A gang of young grad school children spot a young Christ-like figure laying on the beach and being young kids, they fiddle with the corpse, thus resulting in their rather abrupt deaths via machine gun by neo-gestapo goons lurking in the bushes. Indeed, in the world of The Year of the Cannibals, it is illegal to fiddle with the dead, let alone bury corpses, yet the mysterious figure on the beach, Tiresias (Pierre Clémenti), is not actually dead (though he moves in a rather zombie-like manner), thus the killer cops had ultimately shot too soon, killing a bunch of tiny tots for no reason, thus setting the anti-authoritarian tone of Cavani's film. Meanwhile, nice yet naïve chick Antigone (Britt Ekland) wants to bury the body of her fallen brother, but it is illegal, so she goes to her boyfriend Emone (Tomas Milian)—the son of the Prime Minister (Francesco Leonetti) of the neo-fascist state—for help, but he is not much help, so she goes on her less than merry way. Luckily, while eating at a fantasy sub-futuristic restaurant, Antigone runs into strange stranger Tiresias who, being all Christ-like and anti-usury and whatnot, steals a piece of fish, which rather alarms the waiter. Thanks to Antigone, Tiresias’ tab is paid and the two develop a strong sense of solidarity despite the fact that the mumbling messiah only speaks indecipherable gibberish. Ultimately, Tiresias helps Antigone lay to rest her belated brother, but it does not stop there as the act of subversion leads to the two burying more bodies. Of course, Tiresias and Antigone inevitably become fugitives for their acts of criminal kindness, which eventually leads them to running naked in the streets and being chased by a bloodthirsty Alsatian Wolf Dog. Eventually, the two unclad rebels find sanctuary in a Catholic church and absurdly go incognito by wearing priest outfits (indeed, Ekland has a tough time pulling off the whole pedophile priest thing), even visiting a mental institution where pseudo-priestess Antigone tells a patient, “they’re castrating you.” Of course, eventually Tiresias and Antigone are caught, incarcerated, tortured, experimented on, and paraded on television as radicalized enemies of the state. On TV, Tiresias is described as, “like a type of ‘Mowgli,’ Rudyard Kipling’s hero…The legendary child who was raised by animals in the jungle.” The prick newscaster also tells the audience, “Memorize this face. It is the face of a man…who steals corpses from the state.” Indeed, as much as one would want to, it is hard to forget the supremely swarthy frog face of Pierre Clémenti. When Antigone’s preppy boyfriend Emone discovers his lover has been brutalized, he confides in his Prime Minister father, but he proves to be no help, ultimately writing off his son's girlfriend as a fugitive criminal. In an act of desperation and pussy protest, Emone attempts to pick up a corpse and is subsequently arrested, thus fueling his belief that his rebellious behavior is righteous and whatnot. When Emone’s father asks his son what is the meaning of his seemingly nonsensical actions, Tiresias responds while standing imprisoned in a jail cell, “Their corpses serve as examples to avoid others. They shouldn’t be touched,” and adds, “I want to turn into an animal… Anarchic. Eccentric. Rebellious. Antisocial. Delinquent. Atheist. Homosexual. They’re all words from your catalogue. All of them.” Meanwhile, Tiresias is let out of prison and a visibly bruised and abused Antigone is paraded through the streets by militant soldiers. When Tiresias attempts to embrace Antigone, she is riddled with bullets and the hippie messiah reacts impotently by attacking a politician, thus resulting in his death as well by machine gun. Of course, as director Liliana Cavani wants the viewer to know, Antigone and Tiresias’ actions were not in vain as The Year of the Cannibals concludes with hordes of dirty and unkempt hippies picking up and burying corpses, thus demonstrating the revolutionary spirit is in the air and the neo-fascist state’s days are numbered.
Riddled with quasi-commie cliché upon quasi-commie cliché upon quasi-commie cliché, The Year of the Cannibals is nothing if not culturally corrosive counter-culture cinema of the thankfully outmoded sort that demonstrates that even with her early films, director Liliana Cavani had a knack for making the most deracinated Italian films of her era, even with all of its conspicuously ‘Catholic’ themes and all. Mildly entertaining in part due to the lackluster yet paradoxically iconic performances from leads Britt Ekland and Pierre Clémenti, as well due to its strangely poppy soundtrack by Ennio Morricone (notably, the catchy song “The Cannibals”), The Year of the Cannibals—when watched from a contemporary perspective—is ultimately a testament to the fact the hippies failed and eventually became like the soulless authoritarian establishment they hated so dearly, which can also be said of Cavani, whose curiously gimmicky combination of subversive sex and allusions to classical literature have become a mainstay of Hollywood, hence why she would later go on to direct a work as conspicuously contrived as Ripley's Game (2002) starring John Malkovich. Of course, The Year of the Cannibals also failed to predict the real legacy of the student movement, presenting them as righteous and morally pristine peaceful protestors, when, in fact, it really degenerated into coldblooded murder and senseless terrorism as personified by the Red Army Faction in West Germany, not to mention the Years of Lead period in Italy during the late-1960s through early-1980s when a series of terrorist bombings, political assassinations, kidnappings, and other crimes were committed by the lunatic left-wing autonomist movement, almost plunging Guidoland into a civil war. In its seemingly pathological depiction of Britt Ekland being emotionally and physically brutalized by caricatured neo-gestapo agents (one calls her a “beautiful slut”) in extremely stylized scenarios that are essentially like choreographed dance sequences, The Year of the Cannibals expresses the sort of (sado)masochism that would become an innate ingredient of Cavani’s aberrant auteur signature, which is probably her greatest strength as a filmmaker. Indeed, inspiring exceedingly effete mainstream liberal Roger Ebert to describe her film The Night Porter as, “nasty as it is lubricious, a despicable attempt to titillate us by exploiting memories of persecution and suffering,” means that Cavani has to be doing something right. Of course, The Year of the Cannibals is certainly no The Night Porter, nor even a Beyond Good and Evil (1977) aka Al di là del bene e del male, but instead, a positively passé celluloid artifact from a time when a youthful collective of conforming anti-conformists absurdly believed a utopia was awaiting them as soon they carried out Marx, Trotsky, Marcuse or some other Judaic pseudo-messiah’s shabbos goy game plan.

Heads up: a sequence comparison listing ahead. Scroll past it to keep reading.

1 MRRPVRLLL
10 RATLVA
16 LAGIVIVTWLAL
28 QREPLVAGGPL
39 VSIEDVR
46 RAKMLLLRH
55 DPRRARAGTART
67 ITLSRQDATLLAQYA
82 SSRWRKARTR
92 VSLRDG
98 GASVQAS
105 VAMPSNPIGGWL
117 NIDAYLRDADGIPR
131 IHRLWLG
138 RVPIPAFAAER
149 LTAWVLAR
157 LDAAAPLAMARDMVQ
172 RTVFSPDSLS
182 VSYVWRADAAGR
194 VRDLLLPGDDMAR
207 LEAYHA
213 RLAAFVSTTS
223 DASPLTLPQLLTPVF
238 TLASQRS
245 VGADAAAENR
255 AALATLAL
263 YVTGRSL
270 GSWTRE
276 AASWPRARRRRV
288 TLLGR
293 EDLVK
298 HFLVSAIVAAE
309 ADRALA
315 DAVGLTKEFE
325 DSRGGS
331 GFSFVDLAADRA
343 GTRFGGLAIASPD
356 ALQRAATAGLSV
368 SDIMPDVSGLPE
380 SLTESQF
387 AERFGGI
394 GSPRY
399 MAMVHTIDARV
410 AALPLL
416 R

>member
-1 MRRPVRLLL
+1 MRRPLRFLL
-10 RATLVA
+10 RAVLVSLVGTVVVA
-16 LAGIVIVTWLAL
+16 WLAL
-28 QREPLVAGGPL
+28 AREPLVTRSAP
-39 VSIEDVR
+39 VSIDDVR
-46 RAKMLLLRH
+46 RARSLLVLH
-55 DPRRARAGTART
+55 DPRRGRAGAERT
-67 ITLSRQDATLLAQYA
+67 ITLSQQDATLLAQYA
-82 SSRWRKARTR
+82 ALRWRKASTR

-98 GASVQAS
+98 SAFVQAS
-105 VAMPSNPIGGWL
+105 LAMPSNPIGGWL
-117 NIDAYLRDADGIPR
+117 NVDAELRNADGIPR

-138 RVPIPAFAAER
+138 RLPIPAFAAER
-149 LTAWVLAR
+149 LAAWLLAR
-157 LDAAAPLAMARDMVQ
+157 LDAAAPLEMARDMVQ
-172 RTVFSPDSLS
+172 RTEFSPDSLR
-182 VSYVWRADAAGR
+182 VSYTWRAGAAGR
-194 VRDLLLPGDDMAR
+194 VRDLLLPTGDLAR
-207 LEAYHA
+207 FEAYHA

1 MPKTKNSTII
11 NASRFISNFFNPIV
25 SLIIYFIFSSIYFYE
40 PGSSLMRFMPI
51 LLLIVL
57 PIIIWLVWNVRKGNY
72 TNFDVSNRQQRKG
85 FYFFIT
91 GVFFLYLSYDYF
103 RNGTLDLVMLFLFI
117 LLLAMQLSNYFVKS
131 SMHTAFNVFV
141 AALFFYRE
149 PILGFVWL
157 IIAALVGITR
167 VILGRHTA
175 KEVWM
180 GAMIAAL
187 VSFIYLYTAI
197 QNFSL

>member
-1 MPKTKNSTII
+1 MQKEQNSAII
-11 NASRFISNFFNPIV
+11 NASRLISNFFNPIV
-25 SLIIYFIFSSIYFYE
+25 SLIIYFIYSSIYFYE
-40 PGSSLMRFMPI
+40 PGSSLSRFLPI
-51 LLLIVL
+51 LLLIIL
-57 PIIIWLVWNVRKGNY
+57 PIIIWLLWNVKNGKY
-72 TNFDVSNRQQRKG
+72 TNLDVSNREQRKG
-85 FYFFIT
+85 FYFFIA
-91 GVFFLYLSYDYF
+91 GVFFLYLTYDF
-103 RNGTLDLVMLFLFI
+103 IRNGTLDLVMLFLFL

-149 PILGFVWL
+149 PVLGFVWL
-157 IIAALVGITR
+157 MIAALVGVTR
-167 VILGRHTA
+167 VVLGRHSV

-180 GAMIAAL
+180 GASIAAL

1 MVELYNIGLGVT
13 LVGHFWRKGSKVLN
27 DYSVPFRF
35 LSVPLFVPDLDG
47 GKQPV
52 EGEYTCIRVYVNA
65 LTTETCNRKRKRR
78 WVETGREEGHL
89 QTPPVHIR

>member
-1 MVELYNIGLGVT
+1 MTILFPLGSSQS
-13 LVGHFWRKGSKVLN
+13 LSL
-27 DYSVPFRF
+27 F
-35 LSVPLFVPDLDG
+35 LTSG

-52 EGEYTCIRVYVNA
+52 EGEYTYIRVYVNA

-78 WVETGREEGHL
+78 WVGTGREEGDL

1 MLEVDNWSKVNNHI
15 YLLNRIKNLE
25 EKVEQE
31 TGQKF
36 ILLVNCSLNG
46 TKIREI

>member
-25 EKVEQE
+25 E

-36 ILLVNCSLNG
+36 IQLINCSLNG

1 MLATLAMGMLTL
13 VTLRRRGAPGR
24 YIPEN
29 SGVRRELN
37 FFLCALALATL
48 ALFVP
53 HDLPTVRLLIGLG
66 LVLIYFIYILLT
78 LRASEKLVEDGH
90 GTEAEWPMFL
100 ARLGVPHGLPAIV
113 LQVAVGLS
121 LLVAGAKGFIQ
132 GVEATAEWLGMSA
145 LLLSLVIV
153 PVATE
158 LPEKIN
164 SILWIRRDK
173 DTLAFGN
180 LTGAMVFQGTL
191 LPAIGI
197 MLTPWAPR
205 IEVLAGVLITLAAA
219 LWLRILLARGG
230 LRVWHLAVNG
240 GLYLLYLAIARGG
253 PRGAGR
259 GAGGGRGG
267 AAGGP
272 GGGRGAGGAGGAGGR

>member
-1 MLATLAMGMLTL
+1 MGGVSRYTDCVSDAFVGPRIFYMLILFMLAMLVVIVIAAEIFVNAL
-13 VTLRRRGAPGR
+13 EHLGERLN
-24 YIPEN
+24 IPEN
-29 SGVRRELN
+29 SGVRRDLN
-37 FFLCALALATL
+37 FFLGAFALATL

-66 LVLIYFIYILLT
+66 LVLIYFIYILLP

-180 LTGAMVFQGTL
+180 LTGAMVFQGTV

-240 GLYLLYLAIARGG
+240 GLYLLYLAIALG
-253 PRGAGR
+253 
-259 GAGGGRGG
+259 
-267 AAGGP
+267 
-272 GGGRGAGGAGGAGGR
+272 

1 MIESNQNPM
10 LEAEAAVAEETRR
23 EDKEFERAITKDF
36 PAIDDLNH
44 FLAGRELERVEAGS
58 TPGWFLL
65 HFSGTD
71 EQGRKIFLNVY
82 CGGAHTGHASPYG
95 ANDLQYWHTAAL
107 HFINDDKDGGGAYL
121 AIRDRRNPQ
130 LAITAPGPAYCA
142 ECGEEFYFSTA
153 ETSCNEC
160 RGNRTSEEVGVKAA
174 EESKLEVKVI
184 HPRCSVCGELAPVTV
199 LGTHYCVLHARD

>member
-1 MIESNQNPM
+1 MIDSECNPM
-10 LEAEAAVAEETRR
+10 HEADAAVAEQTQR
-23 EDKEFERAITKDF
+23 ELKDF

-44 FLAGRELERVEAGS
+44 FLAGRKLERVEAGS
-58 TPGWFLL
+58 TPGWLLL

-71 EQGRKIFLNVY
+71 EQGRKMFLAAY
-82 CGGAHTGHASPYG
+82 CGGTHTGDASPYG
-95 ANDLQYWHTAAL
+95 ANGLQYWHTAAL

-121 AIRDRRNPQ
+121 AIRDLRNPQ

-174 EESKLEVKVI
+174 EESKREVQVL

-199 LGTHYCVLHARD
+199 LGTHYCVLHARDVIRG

Posted by Soiled Sinema at 10:16 PM